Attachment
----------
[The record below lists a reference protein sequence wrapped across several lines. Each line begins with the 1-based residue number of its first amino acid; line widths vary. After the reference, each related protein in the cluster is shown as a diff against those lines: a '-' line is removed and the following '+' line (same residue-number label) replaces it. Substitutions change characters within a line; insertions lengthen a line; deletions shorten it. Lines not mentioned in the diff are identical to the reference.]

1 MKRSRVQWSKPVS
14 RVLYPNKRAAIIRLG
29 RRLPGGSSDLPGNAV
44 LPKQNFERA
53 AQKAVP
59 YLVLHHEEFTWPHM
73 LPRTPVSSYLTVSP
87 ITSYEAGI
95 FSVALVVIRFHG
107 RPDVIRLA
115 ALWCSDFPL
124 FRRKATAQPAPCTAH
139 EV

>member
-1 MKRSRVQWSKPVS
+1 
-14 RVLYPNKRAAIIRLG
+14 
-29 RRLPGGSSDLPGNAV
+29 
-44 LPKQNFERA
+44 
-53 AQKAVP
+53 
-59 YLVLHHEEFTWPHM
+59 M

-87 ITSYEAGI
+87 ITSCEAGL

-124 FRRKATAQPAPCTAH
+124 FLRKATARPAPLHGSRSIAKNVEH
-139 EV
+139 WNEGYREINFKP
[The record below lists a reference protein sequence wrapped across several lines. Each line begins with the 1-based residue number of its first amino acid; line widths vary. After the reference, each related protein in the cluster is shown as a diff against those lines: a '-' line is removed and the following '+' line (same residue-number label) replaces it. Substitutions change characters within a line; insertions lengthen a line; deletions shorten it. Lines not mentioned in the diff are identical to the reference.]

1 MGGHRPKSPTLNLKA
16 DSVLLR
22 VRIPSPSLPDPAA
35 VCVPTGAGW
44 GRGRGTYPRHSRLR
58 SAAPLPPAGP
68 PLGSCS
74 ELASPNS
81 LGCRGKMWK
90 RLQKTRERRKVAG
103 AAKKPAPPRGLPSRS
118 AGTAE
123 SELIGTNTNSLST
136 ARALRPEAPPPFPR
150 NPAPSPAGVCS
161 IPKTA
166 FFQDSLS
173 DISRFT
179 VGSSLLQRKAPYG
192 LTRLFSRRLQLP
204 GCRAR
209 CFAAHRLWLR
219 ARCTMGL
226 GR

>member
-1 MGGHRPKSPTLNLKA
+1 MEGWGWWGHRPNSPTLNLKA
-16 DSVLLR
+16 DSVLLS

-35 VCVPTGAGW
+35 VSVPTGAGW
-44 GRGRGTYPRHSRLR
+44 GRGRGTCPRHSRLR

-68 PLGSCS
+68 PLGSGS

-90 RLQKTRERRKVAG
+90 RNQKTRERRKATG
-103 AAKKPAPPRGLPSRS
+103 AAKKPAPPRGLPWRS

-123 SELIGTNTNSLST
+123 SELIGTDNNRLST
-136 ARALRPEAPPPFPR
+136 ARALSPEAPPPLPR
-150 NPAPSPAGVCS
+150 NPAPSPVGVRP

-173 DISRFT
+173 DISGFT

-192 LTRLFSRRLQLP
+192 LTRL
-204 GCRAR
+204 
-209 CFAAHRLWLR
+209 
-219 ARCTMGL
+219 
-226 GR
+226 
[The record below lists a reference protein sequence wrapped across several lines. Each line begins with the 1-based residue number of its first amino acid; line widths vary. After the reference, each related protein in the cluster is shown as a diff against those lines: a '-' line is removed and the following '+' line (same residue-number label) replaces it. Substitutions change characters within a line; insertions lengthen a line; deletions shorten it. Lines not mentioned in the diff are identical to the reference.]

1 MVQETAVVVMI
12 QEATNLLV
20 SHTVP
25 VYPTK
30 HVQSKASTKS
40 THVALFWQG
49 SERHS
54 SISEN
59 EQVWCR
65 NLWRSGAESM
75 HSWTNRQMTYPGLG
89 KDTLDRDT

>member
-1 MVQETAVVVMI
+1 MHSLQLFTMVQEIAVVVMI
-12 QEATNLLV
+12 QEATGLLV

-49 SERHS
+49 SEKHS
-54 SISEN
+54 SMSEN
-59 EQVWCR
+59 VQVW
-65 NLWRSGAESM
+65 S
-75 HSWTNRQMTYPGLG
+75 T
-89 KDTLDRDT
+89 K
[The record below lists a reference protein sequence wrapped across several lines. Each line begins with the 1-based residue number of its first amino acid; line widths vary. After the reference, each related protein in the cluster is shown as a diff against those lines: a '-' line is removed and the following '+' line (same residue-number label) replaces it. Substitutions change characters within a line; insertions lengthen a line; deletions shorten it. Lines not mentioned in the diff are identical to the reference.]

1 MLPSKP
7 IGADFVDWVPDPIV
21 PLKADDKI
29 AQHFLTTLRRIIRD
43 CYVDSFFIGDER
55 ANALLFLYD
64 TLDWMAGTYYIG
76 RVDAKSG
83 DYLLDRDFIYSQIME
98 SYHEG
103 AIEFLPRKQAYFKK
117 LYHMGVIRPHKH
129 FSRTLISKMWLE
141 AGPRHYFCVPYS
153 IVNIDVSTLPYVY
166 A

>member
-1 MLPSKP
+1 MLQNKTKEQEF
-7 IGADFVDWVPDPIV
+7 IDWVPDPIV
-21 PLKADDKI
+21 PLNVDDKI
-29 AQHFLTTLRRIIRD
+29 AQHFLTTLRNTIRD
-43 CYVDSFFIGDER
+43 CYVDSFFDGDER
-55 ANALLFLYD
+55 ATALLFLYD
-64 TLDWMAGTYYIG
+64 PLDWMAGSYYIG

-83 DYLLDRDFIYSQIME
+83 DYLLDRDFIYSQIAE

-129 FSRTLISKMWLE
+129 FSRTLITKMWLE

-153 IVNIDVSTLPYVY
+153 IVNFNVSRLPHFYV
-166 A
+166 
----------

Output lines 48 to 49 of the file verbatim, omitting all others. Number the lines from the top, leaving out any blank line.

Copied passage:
136 ARALRPEAPPPFPR
150 NPAPSPAGVCS